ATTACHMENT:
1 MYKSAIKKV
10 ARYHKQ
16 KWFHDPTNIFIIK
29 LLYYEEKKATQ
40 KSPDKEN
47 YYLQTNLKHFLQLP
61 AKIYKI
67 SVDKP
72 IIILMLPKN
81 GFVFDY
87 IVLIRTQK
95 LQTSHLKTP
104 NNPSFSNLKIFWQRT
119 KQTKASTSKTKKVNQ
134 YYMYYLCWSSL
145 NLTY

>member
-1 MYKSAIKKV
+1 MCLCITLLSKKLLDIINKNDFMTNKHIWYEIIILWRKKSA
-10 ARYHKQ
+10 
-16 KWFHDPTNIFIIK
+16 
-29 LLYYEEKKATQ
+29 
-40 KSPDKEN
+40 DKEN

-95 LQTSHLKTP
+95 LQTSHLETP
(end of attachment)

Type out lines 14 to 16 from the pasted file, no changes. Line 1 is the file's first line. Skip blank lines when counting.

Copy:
119 KQTKASTSKTKKVNQ
134 YYMYYLCWSSL
145 NLTY